Studies the genetics of kidney function and disease, particularly in the context of aging.
Our goal is to identify key genetic factors that contribute to the decline of function and damage in the aging kidney, to learn their role in the kidney, and to understand why variations of these factors lead to different outcomes. We do this by studying the natural genetic variation in mice and their association with different kidney phenotypes. Once causal genes are identified, we develop precision disease models for further study of the gene and to develop therapeutics that will slow down the decline of kidney function and development of disease.
Modifier Genes of Alport Syndrome
Alport syndrome is a monogenic disease leading to renal failure and early death. Despite that it is caused by a single mutation in either the Col4a3, Col4a4, or Col4a5 gene, there is a large variation in the age of onset and the severity of the disease, even in individuals with the same mutation. This is also true in mice where our Col4a4 mutant model shows differences in severity of the disease depending on the genetic background (PMID: 24522496). This suggests the involvement of modifier genes. Identifying these modifiers and understanding how they modulate the disease would be the first steps toward novel treatments. By crossing female mice containing a mutation in the X-linked Col4a5 with Diversity Outbred males, we created a population in which all males are hemizygous for the mutation and develop Alport syndrome in various degrees and all females are heterozygous for the mutation and disease depends on X-inactivation in the kidney. This population of 200 animals was extensively phenotyped at several time points and genetic analysis identified several candidate modifier genes, including Fmn1 and Rfx3 (PMID: 34045313).
To increase power and mapping resolution, we are currently studying a second population of 400 animals in an NIH funded study (RO1-DK131019). By combining both populations, we expect to identify additional candidate genes that we will further characterize for their role in the disease and the possibility of developing new therapies.
Modifier Genes of Diabetic Nephropathy
Diabetic nephropathy is the most common form of kidney disease and a consequence of diabetes. Several groups have identified factors (proteins/genes) that are associated with the progression of the disease in human patients. We are using mouse models to test the causality of several of these factors and try to understand their role in the disease.
Together with Andrzej Krolewski from the Joslin Diabetes Center, we are studying, HSD17B14, NBL1, EPHA2, and EFNA4. The study of the latter two proteins supported by NIH funding (RO1-DK131061). In addition, we have a long-term collaboration with the Mount Desert Island Biological Laboratory for studying factors such as KMO (PMID: 27020856) and HSP2.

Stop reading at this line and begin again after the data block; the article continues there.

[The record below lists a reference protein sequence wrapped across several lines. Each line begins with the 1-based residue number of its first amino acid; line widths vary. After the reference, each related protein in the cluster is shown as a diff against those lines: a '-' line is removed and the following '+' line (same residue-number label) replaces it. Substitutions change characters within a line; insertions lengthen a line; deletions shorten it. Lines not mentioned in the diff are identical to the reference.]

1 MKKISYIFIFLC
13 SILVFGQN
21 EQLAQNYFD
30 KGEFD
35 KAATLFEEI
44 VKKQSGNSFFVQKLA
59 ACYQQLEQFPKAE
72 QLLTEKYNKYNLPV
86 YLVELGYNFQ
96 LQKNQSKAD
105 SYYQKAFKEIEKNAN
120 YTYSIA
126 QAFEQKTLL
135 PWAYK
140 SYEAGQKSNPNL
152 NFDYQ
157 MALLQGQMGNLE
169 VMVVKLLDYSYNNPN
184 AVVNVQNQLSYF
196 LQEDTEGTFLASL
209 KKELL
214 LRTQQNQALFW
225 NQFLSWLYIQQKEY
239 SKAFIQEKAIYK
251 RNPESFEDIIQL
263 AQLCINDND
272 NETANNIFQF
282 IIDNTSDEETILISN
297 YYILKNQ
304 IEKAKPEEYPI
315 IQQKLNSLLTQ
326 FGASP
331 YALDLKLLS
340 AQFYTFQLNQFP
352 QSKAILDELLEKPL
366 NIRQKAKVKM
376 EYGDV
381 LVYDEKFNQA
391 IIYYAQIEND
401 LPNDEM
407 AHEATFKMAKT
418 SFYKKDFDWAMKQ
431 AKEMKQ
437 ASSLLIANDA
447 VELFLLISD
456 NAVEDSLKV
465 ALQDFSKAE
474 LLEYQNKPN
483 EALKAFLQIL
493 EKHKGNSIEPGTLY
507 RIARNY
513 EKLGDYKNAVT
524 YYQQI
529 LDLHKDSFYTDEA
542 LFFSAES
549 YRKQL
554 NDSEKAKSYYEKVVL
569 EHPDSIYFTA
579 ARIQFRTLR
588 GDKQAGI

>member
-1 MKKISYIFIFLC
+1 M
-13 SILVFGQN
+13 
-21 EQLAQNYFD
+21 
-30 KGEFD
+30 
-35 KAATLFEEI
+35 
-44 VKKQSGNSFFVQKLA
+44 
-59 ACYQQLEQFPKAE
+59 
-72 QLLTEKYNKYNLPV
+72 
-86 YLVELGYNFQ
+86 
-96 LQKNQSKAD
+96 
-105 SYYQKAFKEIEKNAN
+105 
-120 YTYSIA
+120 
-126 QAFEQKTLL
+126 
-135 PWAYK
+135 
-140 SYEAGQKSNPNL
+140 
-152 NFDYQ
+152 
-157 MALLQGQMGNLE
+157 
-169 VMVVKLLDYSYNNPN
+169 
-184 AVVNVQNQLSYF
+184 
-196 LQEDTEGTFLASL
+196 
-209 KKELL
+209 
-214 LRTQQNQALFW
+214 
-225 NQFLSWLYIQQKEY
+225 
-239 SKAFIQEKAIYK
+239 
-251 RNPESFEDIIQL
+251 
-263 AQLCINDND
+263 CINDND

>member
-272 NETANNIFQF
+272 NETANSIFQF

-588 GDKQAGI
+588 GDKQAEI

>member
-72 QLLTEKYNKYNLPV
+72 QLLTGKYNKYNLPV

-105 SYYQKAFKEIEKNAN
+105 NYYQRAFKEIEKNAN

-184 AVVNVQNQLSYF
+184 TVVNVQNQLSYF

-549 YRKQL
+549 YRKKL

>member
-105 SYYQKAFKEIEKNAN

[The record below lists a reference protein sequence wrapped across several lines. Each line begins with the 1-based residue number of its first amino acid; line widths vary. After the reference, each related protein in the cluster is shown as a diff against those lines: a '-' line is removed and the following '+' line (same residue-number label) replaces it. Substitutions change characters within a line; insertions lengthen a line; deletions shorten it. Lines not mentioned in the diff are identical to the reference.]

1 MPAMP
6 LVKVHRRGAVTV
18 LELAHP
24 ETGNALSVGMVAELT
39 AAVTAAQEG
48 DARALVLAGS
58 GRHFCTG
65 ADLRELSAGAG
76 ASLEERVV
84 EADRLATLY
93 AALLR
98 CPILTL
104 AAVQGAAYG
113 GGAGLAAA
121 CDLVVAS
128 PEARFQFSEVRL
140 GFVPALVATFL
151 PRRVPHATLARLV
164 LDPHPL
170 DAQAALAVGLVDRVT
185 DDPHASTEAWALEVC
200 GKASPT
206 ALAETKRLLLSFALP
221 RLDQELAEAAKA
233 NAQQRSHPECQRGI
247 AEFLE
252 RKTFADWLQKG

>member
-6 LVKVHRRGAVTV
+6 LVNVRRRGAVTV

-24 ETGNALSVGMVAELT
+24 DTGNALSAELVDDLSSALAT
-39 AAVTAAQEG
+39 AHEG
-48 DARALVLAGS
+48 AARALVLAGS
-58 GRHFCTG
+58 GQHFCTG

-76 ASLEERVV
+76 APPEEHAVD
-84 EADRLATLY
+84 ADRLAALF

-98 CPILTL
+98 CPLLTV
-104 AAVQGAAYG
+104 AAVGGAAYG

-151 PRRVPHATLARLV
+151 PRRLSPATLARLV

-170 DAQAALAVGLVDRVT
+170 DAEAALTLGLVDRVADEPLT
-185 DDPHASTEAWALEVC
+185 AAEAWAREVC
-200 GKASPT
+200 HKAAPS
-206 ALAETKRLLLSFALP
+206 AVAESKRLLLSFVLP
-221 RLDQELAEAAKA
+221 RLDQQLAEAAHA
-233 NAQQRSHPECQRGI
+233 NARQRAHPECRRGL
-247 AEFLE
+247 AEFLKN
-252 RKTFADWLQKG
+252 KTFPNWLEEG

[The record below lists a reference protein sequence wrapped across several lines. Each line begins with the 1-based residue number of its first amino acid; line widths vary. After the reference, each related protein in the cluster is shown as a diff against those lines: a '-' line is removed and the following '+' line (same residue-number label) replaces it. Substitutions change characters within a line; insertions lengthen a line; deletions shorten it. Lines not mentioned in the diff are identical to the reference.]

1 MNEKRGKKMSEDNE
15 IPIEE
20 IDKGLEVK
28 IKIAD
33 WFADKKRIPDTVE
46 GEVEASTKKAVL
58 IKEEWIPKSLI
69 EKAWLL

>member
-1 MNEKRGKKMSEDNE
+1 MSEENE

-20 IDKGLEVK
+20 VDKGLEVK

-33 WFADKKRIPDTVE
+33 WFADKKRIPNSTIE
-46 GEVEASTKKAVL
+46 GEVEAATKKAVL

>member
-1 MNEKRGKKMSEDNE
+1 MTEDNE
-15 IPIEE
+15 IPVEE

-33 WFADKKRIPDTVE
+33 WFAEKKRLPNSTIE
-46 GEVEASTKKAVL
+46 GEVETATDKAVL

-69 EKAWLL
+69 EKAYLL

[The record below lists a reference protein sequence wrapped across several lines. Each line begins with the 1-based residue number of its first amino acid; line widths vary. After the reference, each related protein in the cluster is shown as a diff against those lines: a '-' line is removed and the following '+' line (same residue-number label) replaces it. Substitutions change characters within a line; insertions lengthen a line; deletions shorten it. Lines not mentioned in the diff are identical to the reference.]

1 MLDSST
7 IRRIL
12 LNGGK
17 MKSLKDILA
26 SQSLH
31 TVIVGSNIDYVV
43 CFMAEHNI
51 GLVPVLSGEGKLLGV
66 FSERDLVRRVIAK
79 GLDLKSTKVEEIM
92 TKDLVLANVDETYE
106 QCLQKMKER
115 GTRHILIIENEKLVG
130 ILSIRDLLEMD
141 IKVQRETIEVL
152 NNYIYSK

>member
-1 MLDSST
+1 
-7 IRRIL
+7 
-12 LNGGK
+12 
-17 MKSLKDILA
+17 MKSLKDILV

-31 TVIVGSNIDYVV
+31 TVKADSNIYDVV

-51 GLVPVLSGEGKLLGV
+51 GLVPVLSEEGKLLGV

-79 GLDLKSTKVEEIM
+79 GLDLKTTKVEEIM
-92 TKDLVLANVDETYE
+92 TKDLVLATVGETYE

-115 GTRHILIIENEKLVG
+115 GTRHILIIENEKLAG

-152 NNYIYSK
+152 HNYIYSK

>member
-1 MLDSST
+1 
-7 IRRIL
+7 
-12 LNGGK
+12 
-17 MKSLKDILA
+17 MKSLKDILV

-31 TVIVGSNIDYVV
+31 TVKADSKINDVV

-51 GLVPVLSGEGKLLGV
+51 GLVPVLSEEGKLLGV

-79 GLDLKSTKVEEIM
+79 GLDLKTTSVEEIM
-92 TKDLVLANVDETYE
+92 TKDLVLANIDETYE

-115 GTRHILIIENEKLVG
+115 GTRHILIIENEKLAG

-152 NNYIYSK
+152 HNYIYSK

The Aging Kidney
In most forms of kidney disease, age is an important factor. With age, the kidney undergoes changes that lead to a decline in function and makes it more susceptible to damage. By identifying these changes and develop therapies that slow them down, we may be able to preserve function and make them more resilient. Through our close ties with the JAX Center for Aging Research, we are studying various aspects in the aging mouse kidney and are developing tools to better quantify age-related changes and the impact of interventions on the kidney.
Through our NIA-funded Nathan Shock Center of Excellence in the Basic Biology of Aging (P30 AG038070) we looked at the changes in gene expression and protein expression in C57BL/6J mice and genetically diverse mice (PMID: 33687326) and are using spatial mass spectrometry to look at changes in lipids with age. We study histological changes (PMID: 24009241, 25353171) and develop high-throughput machine-learning methods that allow us to robustly quantify these changes (PMID: 30256126, 31220455, 33154175).
Our NIH-funded Senescence Tissue Mapping Center (U54-AG079753), which is part of the SenNet Consortium, uses state-of-the-art platforms to map and characterize senescent cells in several tissues, including the kidney. In a small study, we previously showed that senescence is dependent on genetic background in primary proximal tubule cells (PMID: 34201242), which can have implications on age-related decline in kidney function, but also on the effectiveness of senolytics, a new class of drugs that target senescent cells. We therefore study the effect of genetic background on senescence and senolytics in the kidney using the Shock Center and Senescence Tissue mapping Center resources.
Over the years, our NIA-funded Interventions Testing Program (U01-AG022308) identified several drugs that extend lifespan in mice with several of these expecting to have effects on the kidney (e.g. canagliflozin, captopril, thiosulfate). We are studying the effect of these drugs on the aging kidney in more detail.
One of our recent interests is the interaction between the aging kidney and bladder. The two are often viewed separately but remain inextricably entwined. To date, no studies have been conducted that fully investigate the correlation between kidney and bladder function, or whether gene/protein changes in one organ impact the other. To address this gap, we perform both functional and molecular assessments of the complete urinary tract across lifespan.
The UNE Keynote address by Ron Korstanje.